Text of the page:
To run a comparison in Gearset, you need to add a source and target location for your metadata. Gearset supports comparing and deploying source-controlled metadata, with support for any git-based source control provider.
You can add connections via OAuth to the following cloud-based providers:
Bitbucket (also known as Bitbucket Cloud)
And also to these providers, hosted on-premise by your company:
You can also connect to any git-based source control system using a username/password. This includes Google Cloud Source Repositories, which can also be authenticated in this way. Note that, if you’re using Google Cloud Source Repositories, you need at least one branch in your repository before Gearset can authenticate against it.
Adding a source control connection via OAuth
If your repo is hosted on the cloud, you can connect to them via OAuth following the links above for each git provider.
Adding a source control connection via username/password
Custom git connections can be added using the instructions below. When doing it this way, only one single repository is available (as opposed to all the repositories, when using the OAuth method).
My connectionson the left-hand side menu, click on Source control and services.
Scroll down to the
Custom git repositoriessection, and click on
ADD NEW CUSTOM GIT REPOSITORY...
Enter your username and password, and specify the URL for the repository.
Test connectionto confirm that Gearset can access your repository.
Add repositoryto save the connection.
Your connection will now be listed on the Source control and services page.
If your account uses 2FA, you may need to create a custom application password (also known as personal access token) for Gearset to connect to your repository.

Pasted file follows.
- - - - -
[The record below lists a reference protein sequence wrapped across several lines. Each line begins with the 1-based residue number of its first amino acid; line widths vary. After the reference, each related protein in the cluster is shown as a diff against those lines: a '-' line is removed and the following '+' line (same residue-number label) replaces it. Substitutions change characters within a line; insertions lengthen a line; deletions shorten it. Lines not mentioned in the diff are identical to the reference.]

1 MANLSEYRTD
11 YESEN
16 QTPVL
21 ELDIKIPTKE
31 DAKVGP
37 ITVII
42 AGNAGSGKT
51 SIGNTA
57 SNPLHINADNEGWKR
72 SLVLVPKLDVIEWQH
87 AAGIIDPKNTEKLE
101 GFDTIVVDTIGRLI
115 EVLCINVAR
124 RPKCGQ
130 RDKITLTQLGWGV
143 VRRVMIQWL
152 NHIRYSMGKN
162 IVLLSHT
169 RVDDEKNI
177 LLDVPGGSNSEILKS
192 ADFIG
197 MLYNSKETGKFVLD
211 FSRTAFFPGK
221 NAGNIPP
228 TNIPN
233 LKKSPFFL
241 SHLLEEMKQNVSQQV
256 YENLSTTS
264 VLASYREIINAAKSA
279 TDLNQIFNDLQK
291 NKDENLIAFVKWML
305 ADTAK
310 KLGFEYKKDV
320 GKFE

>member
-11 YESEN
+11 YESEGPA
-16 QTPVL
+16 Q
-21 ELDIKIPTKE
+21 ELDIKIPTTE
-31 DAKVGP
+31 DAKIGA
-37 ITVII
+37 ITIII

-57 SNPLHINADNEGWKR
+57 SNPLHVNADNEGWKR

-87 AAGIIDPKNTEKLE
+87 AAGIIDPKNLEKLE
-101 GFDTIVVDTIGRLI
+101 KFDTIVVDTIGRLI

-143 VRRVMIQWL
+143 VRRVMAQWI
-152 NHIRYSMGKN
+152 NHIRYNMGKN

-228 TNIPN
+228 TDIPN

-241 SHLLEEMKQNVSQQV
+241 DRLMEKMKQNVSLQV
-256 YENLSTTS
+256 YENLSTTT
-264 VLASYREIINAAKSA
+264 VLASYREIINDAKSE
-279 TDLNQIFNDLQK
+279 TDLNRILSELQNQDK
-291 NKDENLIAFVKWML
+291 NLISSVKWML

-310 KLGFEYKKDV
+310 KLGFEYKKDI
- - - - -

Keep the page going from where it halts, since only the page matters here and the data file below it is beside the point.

For GitHub with HTTPS as the authentication type, you will need to enter a personal access token in place of a password, as described here.
If you are using the
SSHAuthentication type, and a non-default port (22) is used, you may need to format the repo address with a
This git repository will now appear under
Source control >
Custom Git when you compare metadata.
Viewing and deleting saved source control connections
All of the source control connections you have added to Gearset can be seen in the
My connections section on the Source control and services page.
To remove a saved connection, click the bin icon under the
Changing the source control authentication username
If you'd like to update a saved connection to a new username (e.g. update your GitHub user that is linked to Gearset), you'll need to remove the connection and clear your cache before adding the new username.
You can clear your cache by doing any one of the following:
Logging out of your source control account through its web UI (e.g. log out of Github.com).
Opening a new incognito or private tab of your browser to add the new connection.
Revoking the OAuth token in the original source control connection.
If you don't clear the cached connection, Gearset may re-use the previously saved connection in your browser.